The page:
A history of sugar – the food nobody needs, but everyone craves
It seems as though no other substance occupies so much of the world’s land, for so little benefit to humanity, as sugar. According to the latest data, sugarcane is the world’s third most valuable crop after cereals and rice, and occupies 26,942,686 hectares of land across the globe. Its main output – apart from commercial profits – is a global public health crisis, which has been centuries in the making.
The obesity epidemic – along with related diseases including cancer, dementia, heart disease and diabetes – has spread across every nation where sugar-based carbohydrates have come to dominate to the food economy.
So at this time, it pays to step back and consider the ancient origins of sugar, to understand how it has grown to present an imminent threat to our landscapes, our societies and our health.
Human physiology evolved on a diet containing very little sugar and virtually no refined carbohydrate. In fact, sugar probably entered into our diets by accident. It is likely that sugarcane was primarily a “fodder” crop, used to fatten pigs, though humans may have chewed on the stalks from time to time.
Evidence from plant remnants and DNA suggests that sugarcane evolved in South East Asia. Researchers are currently hunting for early evidence of sugarcane cultivation at the Kuk Swamp in Papua New Guinea, where the domestication of related crops such as taro and banana dates back to approximately 8,000BC. The crop spread around the Eastern Pacific and Indian Oceans around 3,500 years ago, carried by Austronesian and Polynesian seafarers.
The first chemically refined sugar appeared on the scene in India about 2,500 years ago. From there, the technique spread east towards China, and west towards Persia and the early Islamic worlds, eventually reaching the Mediterranean in the 13th century. Cyprus and Sicily became important centres for sugar production. Throughout the Middle Ages, it was considered a rare and expensive spice, rather than an everyday condiment.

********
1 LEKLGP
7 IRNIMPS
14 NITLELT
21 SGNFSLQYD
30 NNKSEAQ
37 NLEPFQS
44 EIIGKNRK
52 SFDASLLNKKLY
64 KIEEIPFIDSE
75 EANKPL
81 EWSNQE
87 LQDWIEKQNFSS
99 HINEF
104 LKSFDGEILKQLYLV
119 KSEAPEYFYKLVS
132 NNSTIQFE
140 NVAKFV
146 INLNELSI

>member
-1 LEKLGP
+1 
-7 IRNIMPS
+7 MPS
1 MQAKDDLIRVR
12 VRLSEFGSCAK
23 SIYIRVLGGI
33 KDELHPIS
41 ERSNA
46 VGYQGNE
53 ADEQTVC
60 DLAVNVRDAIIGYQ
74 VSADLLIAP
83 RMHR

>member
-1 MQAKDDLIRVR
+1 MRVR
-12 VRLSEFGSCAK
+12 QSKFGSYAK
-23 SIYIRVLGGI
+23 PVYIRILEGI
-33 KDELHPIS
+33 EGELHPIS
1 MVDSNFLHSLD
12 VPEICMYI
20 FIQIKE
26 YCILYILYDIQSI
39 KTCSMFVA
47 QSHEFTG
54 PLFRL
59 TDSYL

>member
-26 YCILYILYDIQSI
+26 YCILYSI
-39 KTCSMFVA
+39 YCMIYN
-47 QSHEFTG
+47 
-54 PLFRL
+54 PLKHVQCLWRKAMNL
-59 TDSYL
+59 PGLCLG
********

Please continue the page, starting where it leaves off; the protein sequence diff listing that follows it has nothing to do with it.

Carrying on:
The first place to cultivate sugarcane explicitly for large-scale refinement and trade was the Atlantic island of Madeira, during the late 15th century. Then, it was the Portuguese who realised that new and favourable conditions for sugar plantations existed in Brazil, where a slave-based plantation economy was established. When Brazilian sugarcane was introduced in the Caribbean, shortly before 1647, it led to the growth of the industry which came to feed the sugar craze of Western Europe.
Plantation of sugarcane in southeast Asia ( public domain )
This food – which nobody needed, but everyone craved – drove the formation of the modern of the world. There was a huge demand for labour to cultivate the massive sugar plantations in Brazil and the Caribbean. This need was met by a transatlantic slave trade , which resulted in around 12,570,000 human beings being shipped from Africa to the Americas between 1501 and 1867. Mortality rates could reach as high as up to 25% on each voyage, and between 1m and 2m dead must have been thrown overboard.